(Classic) CST Reading List
A commenter on this blog recently asked me for a Catholic Social Teaching (CST) reading list. I must have been asked this before since I wrote a half-finished post on it. Before offering concrete recommendations, I should point out that although I take a holistic view of what constitutes CST, my instincts compel me to privilege the pre-Vatican II primary and secondary sources of this body of doctrine. Why? Clarity, mostly. As much as I believe the social encyclicals of John XXIII, Paul VI, John Paul II, and Benedict XVI ought to be read alongside the Compendium of the Social Doctrine of the Church, I tend to read them as the (re-)application of principles which received more elucidation in earlier documents. Moreover, Vatican II’s murky teachings on religious liberty and “human dignity” (a vague concept if there ever was one) has directly or indirectly led to a disintegration of the doctrine of Christ’s Kingship over not just individuals, but nations as well. Too often CST is expressed in a manner which is detached from Christ’s right to reign over society. That does not mean, as some critics opine, that Catholics believe in religious persecution, forced conversions, or even monarchism; it simply means that the laws which govern society cannot, by right, be detached from the teachings of Christ and His Church. CST, sadly, has lost sight of this in recent times.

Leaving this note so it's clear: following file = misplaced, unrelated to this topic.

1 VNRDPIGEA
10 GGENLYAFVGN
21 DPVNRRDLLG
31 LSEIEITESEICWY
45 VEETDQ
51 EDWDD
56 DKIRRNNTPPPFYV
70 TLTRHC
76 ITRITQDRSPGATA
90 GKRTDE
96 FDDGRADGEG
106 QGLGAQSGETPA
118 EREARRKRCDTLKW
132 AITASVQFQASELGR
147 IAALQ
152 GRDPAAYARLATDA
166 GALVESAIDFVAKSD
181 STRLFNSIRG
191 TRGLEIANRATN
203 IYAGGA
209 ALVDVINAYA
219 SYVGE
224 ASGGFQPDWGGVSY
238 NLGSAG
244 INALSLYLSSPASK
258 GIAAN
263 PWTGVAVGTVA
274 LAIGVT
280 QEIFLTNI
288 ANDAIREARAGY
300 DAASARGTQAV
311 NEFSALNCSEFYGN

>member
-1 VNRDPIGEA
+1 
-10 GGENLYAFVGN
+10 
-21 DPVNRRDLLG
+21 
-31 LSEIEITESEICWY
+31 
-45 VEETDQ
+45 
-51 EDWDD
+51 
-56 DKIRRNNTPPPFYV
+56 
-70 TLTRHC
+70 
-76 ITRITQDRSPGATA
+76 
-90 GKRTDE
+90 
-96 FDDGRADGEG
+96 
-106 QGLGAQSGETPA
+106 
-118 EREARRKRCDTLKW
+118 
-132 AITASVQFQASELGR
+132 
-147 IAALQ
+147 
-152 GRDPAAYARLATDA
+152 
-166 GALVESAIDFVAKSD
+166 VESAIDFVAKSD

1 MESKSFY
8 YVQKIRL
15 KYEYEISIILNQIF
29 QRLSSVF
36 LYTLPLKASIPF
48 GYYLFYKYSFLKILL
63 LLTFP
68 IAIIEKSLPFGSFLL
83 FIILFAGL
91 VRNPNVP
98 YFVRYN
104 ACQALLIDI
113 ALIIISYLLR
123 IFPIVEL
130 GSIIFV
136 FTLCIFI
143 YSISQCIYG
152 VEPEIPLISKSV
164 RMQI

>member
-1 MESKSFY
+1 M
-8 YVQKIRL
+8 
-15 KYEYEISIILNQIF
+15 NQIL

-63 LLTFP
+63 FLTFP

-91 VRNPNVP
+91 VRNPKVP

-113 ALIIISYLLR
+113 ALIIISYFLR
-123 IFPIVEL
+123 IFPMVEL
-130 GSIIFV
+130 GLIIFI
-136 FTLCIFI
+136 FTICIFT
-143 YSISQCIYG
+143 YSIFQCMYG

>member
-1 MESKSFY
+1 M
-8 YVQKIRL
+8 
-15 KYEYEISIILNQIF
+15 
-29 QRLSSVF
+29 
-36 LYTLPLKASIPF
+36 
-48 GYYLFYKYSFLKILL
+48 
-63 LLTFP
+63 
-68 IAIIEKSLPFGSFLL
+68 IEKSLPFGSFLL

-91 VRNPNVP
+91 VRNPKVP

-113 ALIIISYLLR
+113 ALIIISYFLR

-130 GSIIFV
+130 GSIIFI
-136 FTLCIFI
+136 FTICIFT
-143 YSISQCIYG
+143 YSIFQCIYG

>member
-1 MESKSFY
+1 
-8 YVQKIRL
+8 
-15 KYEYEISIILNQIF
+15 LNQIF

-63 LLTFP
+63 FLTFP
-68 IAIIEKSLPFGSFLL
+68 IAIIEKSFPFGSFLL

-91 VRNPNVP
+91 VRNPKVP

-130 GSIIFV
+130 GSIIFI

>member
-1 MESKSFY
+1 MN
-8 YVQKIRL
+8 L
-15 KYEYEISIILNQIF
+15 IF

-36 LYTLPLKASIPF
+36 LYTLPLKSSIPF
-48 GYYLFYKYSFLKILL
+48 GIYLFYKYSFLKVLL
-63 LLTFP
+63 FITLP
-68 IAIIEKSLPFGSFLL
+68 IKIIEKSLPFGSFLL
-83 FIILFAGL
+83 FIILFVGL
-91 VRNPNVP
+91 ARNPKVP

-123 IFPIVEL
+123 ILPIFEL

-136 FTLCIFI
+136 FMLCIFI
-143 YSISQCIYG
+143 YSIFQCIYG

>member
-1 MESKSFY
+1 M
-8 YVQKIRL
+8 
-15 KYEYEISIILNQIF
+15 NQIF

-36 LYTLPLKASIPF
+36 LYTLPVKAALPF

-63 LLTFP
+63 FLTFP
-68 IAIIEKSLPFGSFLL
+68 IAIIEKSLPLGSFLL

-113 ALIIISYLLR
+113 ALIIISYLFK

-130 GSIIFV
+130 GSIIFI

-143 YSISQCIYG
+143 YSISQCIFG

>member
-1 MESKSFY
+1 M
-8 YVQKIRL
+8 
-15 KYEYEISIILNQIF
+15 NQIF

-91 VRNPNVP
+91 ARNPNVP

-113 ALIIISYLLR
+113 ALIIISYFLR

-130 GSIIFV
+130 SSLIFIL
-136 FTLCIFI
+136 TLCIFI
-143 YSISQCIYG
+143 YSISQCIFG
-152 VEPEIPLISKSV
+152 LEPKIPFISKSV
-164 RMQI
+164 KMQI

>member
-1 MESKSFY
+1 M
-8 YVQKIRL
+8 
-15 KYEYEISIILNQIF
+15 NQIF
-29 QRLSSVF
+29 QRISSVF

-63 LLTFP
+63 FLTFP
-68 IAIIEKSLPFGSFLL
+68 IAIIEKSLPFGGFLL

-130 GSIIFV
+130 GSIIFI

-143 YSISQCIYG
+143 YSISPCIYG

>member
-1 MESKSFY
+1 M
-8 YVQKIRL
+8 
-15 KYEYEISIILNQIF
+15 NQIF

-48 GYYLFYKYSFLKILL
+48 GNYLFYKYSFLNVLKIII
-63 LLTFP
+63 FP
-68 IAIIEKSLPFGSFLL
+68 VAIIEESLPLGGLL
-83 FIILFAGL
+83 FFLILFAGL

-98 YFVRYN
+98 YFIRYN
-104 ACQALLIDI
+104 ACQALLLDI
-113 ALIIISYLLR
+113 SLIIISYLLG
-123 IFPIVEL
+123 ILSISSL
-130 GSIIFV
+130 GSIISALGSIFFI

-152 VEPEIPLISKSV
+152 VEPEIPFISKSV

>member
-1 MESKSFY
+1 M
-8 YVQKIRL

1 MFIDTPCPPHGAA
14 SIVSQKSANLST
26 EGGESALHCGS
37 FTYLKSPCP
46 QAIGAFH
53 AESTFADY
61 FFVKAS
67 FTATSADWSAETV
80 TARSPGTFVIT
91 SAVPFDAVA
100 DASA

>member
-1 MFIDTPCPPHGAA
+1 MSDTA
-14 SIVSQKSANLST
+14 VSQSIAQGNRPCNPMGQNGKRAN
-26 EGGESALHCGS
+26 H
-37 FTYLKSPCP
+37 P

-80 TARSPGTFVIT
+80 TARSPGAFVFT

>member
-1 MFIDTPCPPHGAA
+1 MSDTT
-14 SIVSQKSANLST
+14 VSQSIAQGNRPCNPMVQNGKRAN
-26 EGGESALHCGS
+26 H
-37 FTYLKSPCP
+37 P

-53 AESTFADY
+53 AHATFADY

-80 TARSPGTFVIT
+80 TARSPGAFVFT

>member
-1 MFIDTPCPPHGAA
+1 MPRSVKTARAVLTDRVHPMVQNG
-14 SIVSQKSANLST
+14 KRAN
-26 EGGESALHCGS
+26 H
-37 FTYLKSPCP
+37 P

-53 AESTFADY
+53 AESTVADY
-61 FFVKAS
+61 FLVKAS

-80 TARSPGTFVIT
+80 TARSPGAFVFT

Now, when I say my view of CST is holistic, I mean that the socio-economic elements of CST (the “sexy” stuff) cannot be divorced from the social reign of Christ the King. That is to say, Catholic economic teaching must go hand-in-hand with Catholic moral teaching which, in optimal circumstances, means the Catholic state. Since we live in a suboptimal world where liberalism, pluralism, and relativism are prevailing dogmas rather than mere descriptors of reality, prudence dictates that Catholics must, in the circumstances facing them, pick their battles wisely while witnessing in a manner which reaches across confessional boundaries. The principles, however, do not change, and it is to the end of gaining clear understanding of the principles, along with some exegesis on their application, that I offer this list. As always, I invite any criticisms and additional recommendations you may have. And finally, please note that if you were to ask another pro-CST Catholic such as, say, Daniel Nichols (Caelum et Terra) or the folks at the Distributist Review for a list, you’d probably get a noticeably different set of recommendations.